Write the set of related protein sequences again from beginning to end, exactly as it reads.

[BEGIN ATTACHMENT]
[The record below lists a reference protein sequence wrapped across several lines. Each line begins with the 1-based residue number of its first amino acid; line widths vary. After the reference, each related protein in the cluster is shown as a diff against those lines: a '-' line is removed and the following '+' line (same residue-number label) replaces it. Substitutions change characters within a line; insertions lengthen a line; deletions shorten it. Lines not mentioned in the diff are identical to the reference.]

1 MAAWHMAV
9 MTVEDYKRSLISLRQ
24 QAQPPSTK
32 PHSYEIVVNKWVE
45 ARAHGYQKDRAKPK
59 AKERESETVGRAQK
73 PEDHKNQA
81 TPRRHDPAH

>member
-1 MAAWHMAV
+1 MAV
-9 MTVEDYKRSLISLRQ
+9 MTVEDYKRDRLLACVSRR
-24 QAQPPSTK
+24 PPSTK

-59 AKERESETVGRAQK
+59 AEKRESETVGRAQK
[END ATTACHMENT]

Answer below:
[The record below lists a reference protein sequence wrapped across several lines. Each line begins with the 1-based residue number of its first amino acid; line widths vary. After the reference, each related protein in the cluster is shown as a diff against those lines: a '-' line is removed and the following '+' line (same residue-number label) replaces it. Substitutions change characters within a line; insertions lengthen a line; deletions shorten it. Lines not mentioned in the diff are identical to the reference.]

1 MAAWHMAV
9 MTVEDYKRSLISLRQ
24 QAQPPSTK
32 PHSYEIVVNKWVE
45 ARAHGYQKDRAKPK
59 AKERESETVGRAQK
73 PEDHKNQA
81 TPRRHDPAH

>member
-1 MAAWHMAV
+1 MAV
-9 MTVEDYKRSLISLRQ
+9 MTVEDYKRDRLLACVSRR
-24 QAQPPSTK
+24 PPSTK

-59 AKERESETVGRAQK
+59 AEKRESETVGRAQK